So, Beck is doing something pretty cool with his newest album, Song Reader. In many ways this is the return of an old idea. Rather than putting out a CD–or any of his own performances, actually–Beck has invited anyone to download his song sheets and offer their own interpretation of the music: “Only you can bring Beck Hansen’s Song Reader to life.”
First Things has already blogged about how this is a throwback, and also about the way such a process can serve as a metaphor or lens through which to interpret God’s relationship to his creatures. I want to do something a little different, and rather than talk about the history of sheet music vs. recorded performance, or the idea of Divine authorship and the narrative in which we are all independent characters nevertheless pulled toward a providential conclusion, I simply want to share several renditions of one of the songs, “Don’t act like your heart isn’t hard.” Enjoy.
My wife and I took an anniversary trip to Paris recently, enabled by frequent flyer miles and grandparents’ babysitting largesse. At an Irish pub one night we noticed “I Will Wait” on the TV, a video of a British band recorded in America. The barkeep changed the channel, and we shouted involuntarily. He turned it back on and turned it up, and we shouted along, not a few Parisians joining in. It was a Pentecost moment, more dorky than cool. Song ended, we raised our glasses, tipped well, and left—resolved to reenter the world-repairing practice of friendship, accompanied by a song we couldn’t stop singing.
David is fast becoming one of my favorite artists. His music is great and he seems like he has a good sense of humor. I understand he lives here in Nashville, so I’m on the look out for a show (preferably not on a Saturday night- that’s a hard time for clergy). Enjoy.
Since several family members–including my lovely wife–often point out my penchant for sad music, I thought I’d start a new feature: regular postings of sad songs that I enjoy and think others might as well. Here are a few to listen to:
One of my favorite bands, The Avett Brothers–from my home state of North Carolina–have a wonderfully evocative song entitled Ill with Want on their major label debutI and Love and You. I’m a fan of many of the Avett’s lyrics, but I’m especially fond of this song because it seems to capture an aspect of wanting, of desiring things that isn’t often touched on in our society, even among those who chastise us for “consumerism.”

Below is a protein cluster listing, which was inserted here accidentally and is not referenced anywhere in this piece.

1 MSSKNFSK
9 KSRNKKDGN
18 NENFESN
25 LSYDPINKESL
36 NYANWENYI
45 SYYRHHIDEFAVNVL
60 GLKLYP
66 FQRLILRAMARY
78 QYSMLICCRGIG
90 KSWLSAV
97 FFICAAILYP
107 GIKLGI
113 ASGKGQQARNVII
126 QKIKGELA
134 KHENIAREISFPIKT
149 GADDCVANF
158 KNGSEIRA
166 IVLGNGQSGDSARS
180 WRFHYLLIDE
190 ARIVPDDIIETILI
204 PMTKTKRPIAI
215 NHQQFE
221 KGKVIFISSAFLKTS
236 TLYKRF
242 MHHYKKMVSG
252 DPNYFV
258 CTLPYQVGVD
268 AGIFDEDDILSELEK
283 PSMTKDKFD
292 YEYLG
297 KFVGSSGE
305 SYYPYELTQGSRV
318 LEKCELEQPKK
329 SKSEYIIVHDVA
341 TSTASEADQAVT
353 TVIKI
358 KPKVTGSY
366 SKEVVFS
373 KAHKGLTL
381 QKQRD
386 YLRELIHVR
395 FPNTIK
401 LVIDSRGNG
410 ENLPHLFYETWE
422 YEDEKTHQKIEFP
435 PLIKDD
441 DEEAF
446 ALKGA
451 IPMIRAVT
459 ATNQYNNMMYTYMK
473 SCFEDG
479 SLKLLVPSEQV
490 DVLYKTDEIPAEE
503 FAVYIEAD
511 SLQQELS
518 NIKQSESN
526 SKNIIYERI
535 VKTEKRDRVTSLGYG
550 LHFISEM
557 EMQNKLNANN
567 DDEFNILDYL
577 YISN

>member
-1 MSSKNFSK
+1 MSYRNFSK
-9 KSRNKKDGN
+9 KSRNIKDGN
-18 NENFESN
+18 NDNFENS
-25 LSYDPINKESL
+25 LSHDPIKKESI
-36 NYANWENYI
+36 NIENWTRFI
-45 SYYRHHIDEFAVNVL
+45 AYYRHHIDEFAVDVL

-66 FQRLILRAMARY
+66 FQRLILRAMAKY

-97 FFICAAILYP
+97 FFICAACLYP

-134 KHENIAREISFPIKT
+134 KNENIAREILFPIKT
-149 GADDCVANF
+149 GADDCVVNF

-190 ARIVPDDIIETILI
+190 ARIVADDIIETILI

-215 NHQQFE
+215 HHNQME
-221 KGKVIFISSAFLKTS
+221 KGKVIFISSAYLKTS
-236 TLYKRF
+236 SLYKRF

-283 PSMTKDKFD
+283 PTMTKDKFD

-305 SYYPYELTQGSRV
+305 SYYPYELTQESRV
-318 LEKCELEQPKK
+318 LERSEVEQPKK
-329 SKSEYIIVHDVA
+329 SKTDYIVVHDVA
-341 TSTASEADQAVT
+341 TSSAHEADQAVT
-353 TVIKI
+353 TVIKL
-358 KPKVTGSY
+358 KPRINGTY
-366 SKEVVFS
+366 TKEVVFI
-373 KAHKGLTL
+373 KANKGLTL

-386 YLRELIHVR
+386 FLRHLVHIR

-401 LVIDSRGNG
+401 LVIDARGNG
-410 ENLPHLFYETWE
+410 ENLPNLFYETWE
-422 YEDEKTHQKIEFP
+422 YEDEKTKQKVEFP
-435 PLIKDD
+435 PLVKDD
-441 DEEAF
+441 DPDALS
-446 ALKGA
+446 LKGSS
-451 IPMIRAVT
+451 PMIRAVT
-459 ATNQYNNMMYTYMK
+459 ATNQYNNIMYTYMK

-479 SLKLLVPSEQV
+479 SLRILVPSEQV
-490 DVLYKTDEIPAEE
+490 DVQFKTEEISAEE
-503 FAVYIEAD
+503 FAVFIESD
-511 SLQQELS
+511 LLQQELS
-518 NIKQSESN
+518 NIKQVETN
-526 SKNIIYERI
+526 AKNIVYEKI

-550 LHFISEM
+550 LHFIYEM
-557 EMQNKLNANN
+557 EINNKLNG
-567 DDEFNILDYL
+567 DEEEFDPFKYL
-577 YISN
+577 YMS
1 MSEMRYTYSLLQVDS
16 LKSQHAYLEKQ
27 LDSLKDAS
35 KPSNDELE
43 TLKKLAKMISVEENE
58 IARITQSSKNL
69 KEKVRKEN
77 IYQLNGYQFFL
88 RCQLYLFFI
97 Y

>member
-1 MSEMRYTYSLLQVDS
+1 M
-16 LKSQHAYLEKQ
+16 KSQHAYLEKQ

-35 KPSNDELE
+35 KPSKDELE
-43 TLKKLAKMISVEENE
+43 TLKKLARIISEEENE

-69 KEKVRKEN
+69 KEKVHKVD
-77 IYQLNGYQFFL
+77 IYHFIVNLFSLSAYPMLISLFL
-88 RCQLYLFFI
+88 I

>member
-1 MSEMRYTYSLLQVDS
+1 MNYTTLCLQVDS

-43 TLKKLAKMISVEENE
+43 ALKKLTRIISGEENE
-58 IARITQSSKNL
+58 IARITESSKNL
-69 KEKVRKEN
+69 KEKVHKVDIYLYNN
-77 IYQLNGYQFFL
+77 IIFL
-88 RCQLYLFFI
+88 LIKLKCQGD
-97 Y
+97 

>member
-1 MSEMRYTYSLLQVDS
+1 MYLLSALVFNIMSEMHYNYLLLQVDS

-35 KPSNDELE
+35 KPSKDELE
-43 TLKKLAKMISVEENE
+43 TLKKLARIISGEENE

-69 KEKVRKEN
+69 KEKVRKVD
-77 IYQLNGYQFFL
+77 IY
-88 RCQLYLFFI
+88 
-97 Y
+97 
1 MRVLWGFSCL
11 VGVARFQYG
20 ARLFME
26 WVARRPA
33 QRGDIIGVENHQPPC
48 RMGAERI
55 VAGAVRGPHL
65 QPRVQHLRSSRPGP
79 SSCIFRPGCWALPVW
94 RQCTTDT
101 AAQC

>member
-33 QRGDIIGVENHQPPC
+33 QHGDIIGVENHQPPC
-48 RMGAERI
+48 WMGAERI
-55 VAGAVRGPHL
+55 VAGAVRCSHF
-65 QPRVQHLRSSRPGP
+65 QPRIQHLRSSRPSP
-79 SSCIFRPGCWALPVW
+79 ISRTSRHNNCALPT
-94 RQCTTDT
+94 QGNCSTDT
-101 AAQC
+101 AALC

When we are challenged for our consumerist tendencies, it most often seems to be based upon several things, some of them religiously motivated, some not. For example, some lament the consumerism and waste of our society because of the ramifications for our environment. Others condemn greed because they believe that there are finite resources and taking more than our share inherently means we are depriving others in some way. All of these criticisms may be true, and all of them may be motivated by other ethical or religious concerns. But one rarely hears another concern raised amid these criticisms: the effect that having too much and wanting too much can have on us personally. This is why I love this song. It’s captured in the phrase from which the title is taken: Ill with want and poisoned by this ugly greed.
Greed is a poison. It is a poison because it is, like other idols–or addictions, to use a modern term to convey a similar idea–destructive. The “love of money is a root of all kinds of evil” (1 Timothy 6:10) because it tricks us into believing that we have control, but that control is illusory and results in destruction.
One of the most ardent critics of wealth in the history of Christianity was probably St. John Chrysostom (349–407 A.D.), Patriarch of Constantinople. Chrysostom was infuriated by and impassioned about the inequality he saw between the wealthy elite of the imperial capital and the poor who lined the streets. Chrysostom colorfully describes the physical ills associated with over consumption:
Riches are vain, when they are squandered for luxury. But they are not vain, when they are dispersed for the poor (cf. Ps. 112:9). But when you squander them for luxury, we see what sort of end they have: fatness of body, belchings, panting, abundance of excrement, heavy-headedness, weakness of flesh, fever, and faintness. For as someone who draws water into a cup with a whole in it acts in vain, so also the one who lives in luxury draws water into a leaky cup. (“Silver Chamber Pots and Other Goods Which Are Not Good” inHaving: Property and Possession in Religious and Social Life, p. 105)
The physical and the spiritual can never be completely separated, and the physical effects of over-consumption are finally symptomatic of a spiritual disease, one which leads to precisely the sort of thing described in the song:
I am sick with wanting and it’s evil and it’s daunting How I let everything I cherish lay to waste
I am lost in greed this time it’s definitely me
I point fingers but there’s no one there to blame
Of course, few people actually set out to over-consume or to be greedy (fictional and real-life Gordon Gekkos aside). Instead, people are looking for safety, assurance, control–all of which wealth promises to provide.
In the end though, wealth–or Mammon–is finally, like other idols, lifeless. Because it is lifeless, attempts to bring life from it are doomed to failure and destruction.
In the end the Avetts (channeling Augustine) are right:
Free is not your right to choose // It’s answering what’s asked of you // To give the love you find until it’s gone
I can almost see the Golden-mouthed one nodding in agreement…